The housing market in America has exploded over the past year. According to the carefully tracked S&P CoreLogic Case-Shiller US National Home Price NSA Index, home prices rose 19.5% in September from the same month last year. August’s figure was 19.8%. The city with the largest increase among the 20 subways tracked by the research was Phoenix at 33%.
What fueled the increase? One reason for this is low mortgage rates. In recent years, a 30-year fixed mortgage often carried an interest rate of less than 3%. Another reason is that Americans have moved from expensive coastal cities like New York, Los Angeles, and San Francisco to cheaper cities inland. These are often identified as having a better quality of life. In part, the ability to move is due to the COVID-19 pandemic trend of working from home. People are no longer tied to the office locations they once visited.
Ironically, the rush of people to move to smaller towns has driven up prices in these places. Inventories have gone down and there are fewer homes for buyers.
The mortgage picture has changed considerably in recent months. ATTOM, a leading real estate research firm, recently released a study titled “Mortgages Decline at an Unusually Rapid Rate Across the United States in the Third Quarter of 2021”.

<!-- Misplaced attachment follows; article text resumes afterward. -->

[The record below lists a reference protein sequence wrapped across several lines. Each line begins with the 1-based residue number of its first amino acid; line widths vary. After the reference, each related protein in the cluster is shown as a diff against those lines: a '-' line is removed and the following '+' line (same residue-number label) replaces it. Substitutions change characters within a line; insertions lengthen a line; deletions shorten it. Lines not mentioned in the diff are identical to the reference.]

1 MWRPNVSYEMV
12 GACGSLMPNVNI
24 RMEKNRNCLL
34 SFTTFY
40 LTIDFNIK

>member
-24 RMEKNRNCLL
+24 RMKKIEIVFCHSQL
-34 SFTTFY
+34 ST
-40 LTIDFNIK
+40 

His study found that 3.59 million mortgages on residential properties were taken out in the third quarter. This is an 8% decrease from the same quarter a year ago. The report points out that “this was the first time since at least 2000 that lending activity has declined in the second and third quarters, which generally correspond to peak buying periods.”
The number of purchases involving mortgages and refinancing has declined. The level of home equity lines of credit has increased. What does it mean? ATTOM researchers believe the housing boom is “cooling off”. If so, it would break a multi-year trend that began when the housing market began to recover from the Great Recession.
There was a wide range of new home loan rates from city to city and state to state. ATTOM looked at two levels of market size. The first were those with populations over 200,000 and with at least 1,000 total loans in the third quarter. The other was cities with over a million people.
Of all the cities in both population groups, the one with the largest decline in lending activity was Pittsburgh, where it was down 53.2%.
Click here to find out more about the most expensive cities to buy a house.